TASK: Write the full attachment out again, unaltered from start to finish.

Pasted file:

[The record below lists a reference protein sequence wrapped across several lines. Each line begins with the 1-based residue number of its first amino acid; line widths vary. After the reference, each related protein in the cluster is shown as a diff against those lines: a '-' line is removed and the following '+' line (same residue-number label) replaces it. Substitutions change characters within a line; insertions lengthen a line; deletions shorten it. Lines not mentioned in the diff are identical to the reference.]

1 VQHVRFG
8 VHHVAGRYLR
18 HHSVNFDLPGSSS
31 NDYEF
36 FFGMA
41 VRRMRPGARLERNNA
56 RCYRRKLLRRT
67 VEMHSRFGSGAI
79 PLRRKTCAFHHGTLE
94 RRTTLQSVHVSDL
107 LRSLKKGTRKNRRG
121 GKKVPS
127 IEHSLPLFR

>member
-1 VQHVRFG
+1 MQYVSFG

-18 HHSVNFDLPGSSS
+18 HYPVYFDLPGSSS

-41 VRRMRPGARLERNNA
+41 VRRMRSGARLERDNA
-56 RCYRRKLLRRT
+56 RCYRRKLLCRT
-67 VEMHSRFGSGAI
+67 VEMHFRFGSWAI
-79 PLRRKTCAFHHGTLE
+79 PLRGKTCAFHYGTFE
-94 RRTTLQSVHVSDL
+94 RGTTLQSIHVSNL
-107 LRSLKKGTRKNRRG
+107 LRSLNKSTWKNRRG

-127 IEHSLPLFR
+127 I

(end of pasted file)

[The record below lists a reference protein sequence wrapped across several lines. Each line begins with the 1-based residue number of its first amino acid; line widths vary. After the reference, each related protein in the cluster is shown as a diff against those lines: a '-' line is removed and the following '+' line (same residue-number label) replaces it. Substitutions change characters within a line; insertions lengthen a line; deletions shorten it. Lines not mentioned in the diff are identical to the reference.]

1 VQHVRFG
8 VHHVAGRYLR
18 HHSVNFDLPGSSS
31 NDYEF
36 FFGMA
41 VRRMRPGARLERNNA
56 RCYRRKLLRRT
67 VEMHSRFGSGAI
79 PLRRKTCAFHHGTLE
94 RRTTLQSVHVSDL
107 LRSLKKGTRKNRRG
121 GKKVPS
127 IEHSLPLFR

>member
-1 VQHVRFG
+1 MQYVSFG

-18 HHSVNFDLPGSSS
+18 HYPVYFDLPGSSS

-41 VRRMRPGARLERNNA
+41 VRRMRSGARLERDNA
-56 RCYRRKLLRRT
+56 RCYRRKLLCRT
-67 VEMHSRFGSGAI
+67 VEMHFRFGSWAI
-79 PLRRKTCAFHHGTLE
+79 PLRGKTCAFHYGTFE
-94 RRTTLQSVHVSDL
+94 RGTTLQSIHVSNL
-107 LRSLKKGTRKNRRG
+107 LRSLNKSTWKNRRG

-127 IEHSLPLFR
+127 I